As the need for talent is increasing, competition from the private sector is growing fiercer.
By Susan Fallon Brown
Byline Originally Posted on Government Executive
October 31, 2018
Employers across the country are facing critical skills gaps, and the federal government is no exception.
Missions are evolving quickly and agencies need new talent to keep the nation safe and deliver critical services. We talk a lot about the tech talent gap and the need for more cyber pros and data scientists, but government also has needs in areas like public health and federal law enforcement. Unfortunately, as the need for specialized talent is increasing, the competition from the private sector for hiring that talent is growing fiercer.
It’s time for a reality check: Talented people have options. These highly sought-after pros are heavily pursued by the private sector. Agencies are typically competing against higher salaries, corporate recruiters with compelling advertising campaigns, and a faster hiring process.
According to the Office of Personnel Management, the average hiring time for federal personnel is 106 days. This time lag can perpetuate the lack of trust employees have in their HR team’s recruitment capabilities. The most recent Federal Employee Viewpoint Survey, released late last week, revealed that just 42 percent of federal employees felt their team had the ability to recruit people with the right skills. In addition, the time it takes to hire personnel—typically more than three months—causes federal agencies to lose out on viable candidates who cannot wait that long to take new job opportunities.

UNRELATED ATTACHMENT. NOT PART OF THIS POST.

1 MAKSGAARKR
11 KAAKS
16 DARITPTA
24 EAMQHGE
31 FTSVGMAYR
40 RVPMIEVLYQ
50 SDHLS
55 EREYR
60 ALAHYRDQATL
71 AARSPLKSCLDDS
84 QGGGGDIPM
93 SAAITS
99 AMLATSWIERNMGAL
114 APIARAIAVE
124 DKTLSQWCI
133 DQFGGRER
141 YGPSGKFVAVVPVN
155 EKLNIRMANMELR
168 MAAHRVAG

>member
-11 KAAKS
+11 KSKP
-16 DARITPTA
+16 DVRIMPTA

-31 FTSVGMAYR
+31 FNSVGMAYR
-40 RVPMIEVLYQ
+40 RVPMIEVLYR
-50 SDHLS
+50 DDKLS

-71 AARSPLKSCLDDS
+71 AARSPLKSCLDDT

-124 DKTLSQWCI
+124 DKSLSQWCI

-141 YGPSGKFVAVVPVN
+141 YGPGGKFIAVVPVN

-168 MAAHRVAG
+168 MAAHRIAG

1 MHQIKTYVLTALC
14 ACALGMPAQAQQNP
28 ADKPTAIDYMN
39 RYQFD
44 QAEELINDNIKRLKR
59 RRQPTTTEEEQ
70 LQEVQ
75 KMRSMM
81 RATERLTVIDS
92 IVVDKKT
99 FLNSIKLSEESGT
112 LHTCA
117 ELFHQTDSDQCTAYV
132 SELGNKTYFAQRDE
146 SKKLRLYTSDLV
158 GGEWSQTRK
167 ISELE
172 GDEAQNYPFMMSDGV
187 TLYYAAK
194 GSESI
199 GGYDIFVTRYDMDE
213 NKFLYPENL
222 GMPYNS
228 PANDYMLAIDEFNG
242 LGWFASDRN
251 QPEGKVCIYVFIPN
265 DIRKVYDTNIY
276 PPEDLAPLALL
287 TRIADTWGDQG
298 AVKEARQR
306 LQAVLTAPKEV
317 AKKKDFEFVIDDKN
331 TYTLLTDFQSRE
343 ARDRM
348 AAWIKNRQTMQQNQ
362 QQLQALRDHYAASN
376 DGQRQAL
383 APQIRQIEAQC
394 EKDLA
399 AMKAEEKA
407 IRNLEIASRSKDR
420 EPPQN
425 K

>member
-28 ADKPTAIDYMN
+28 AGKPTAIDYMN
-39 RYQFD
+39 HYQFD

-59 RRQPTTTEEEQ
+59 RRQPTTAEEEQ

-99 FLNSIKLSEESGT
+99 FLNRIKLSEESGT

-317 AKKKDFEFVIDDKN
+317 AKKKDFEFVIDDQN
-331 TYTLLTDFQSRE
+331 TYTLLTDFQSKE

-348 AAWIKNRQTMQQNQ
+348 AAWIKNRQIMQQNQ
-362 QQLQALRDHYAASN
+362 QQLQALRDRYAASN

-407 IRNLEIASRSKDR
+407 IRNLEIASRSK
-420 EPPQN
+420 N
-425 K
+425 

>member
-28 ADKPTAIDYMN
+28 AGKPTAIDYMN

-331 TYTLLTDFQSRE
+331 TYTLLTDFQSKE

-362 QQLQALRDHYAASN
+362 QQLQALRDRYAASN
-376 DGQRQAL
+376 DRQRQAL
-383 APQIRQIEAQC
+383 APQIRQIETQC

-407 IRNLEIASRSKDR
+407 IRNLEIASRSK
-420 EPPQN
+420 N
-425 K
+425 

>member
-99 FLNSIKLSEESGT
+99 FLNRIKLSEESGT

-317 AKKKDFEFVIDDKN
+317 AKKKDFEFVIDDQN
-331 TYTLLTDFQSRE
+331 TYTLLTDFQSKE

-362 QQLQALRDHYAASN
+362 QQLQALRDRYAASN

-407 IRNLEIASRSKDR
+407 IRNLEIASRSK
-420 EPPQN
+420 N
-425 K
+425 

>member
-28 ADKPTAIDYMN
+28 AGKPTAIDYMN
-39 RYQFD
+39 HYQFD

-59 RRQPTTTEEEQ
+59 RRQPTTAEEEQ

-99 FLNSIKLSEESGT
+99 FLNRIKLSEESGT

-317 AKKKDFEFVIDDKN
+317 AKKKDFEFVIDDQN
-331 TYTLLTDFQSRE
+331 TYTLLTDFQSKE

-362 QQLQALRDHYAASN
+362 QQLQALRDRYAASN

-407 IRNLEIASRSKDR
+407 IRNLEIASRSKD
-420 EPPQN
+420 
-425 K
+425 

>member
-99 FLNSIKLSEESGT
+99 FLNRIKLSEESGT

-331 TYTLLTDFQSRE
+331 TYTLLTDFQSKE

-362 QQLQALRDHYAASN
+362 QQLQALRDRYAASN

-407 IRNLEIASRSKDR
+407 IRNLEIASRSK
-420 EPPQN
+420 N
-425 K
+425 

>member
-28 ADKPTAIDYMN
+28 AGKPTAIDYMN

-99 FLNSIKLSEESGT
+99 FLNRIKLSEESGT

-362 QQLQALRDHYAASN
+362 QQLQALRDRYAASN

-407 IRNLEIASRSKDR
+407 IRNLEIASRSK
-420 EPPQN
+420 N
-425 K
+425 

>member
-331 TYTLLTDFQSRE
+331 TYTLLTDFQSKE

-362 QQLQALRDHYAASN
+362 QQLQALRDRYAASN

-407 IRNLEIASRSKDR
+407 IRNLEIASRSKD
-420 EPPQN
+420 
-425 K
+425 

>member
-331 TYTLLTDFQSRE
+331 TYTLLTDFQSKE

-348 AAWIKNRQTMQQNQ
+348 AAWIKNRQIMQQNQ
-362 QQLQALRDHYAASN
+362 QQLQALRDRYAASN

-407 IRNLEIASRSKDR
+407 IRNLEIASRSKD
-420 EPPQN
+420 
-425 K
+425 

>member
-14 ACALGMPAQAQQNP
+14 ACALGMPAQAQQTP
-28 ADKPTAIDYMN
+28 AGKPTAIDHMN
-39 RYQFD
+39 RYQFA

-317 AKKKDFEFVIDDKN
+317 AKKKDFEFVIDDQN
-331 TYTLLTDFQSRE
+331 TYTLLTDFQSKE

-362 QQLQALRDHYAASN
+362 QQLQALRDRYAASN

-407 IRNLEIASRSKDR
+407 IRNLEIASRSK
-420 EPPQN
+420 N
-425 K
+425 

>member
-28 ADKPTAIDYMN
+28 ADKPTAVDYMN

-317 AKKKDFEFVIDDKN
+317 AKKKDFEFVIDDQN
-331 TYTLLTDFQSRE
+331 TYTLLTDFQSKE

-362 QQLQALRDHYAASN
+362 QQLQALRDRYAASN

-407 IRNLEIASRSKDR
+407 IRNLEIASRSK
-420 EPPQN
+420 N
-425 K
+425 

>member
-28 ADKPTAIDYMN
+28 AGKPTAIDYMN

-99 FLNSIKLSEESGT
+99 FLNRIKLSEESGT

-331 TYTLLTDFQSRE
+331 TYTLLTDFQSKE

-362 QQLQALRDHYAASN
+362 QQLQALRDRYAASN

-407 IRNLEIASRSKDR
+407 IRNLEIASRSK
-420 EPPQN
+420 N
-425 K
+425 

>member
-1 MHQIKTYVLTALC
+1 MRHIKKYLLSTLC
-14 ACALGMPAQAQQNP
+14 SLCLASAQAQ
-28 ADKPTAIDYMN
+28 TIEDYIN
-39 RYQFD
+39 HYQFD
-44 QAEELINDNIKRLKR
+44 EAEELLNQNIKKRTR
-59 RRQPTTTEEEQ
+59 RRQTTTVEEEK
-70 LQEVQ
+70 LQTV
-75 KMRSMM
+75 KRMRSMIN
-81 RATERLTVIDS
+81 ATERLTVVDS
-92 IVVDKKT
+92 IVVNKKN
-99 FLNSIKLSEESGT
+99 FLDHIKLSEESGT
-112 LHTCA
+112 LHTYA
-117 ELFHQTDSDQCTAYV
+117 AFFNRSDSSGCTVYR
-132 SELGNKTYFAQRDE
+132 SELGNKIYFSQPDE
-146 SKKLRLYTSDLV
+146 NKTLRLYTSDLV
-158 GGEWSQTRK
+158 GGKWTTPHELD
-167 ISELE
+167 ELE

These are major workforce challenges that the current administration is trying to change. In the president’s management agenda, the Office of Management and Budget called on agencies to re-evaluate their current HR processes and technology in support of establishing the “workforce of the 21st century.”
In its 2019 budget proposal, the White House noted that “the private sector continually finds new ways to evolve human capital management programs to maximize the return from their most valuable asset: their people. The federal government should do no less.”
To evolve workforce strategies and remain competitive with the private sector, federal agencies need to overcome four common challenges in federal recruiting: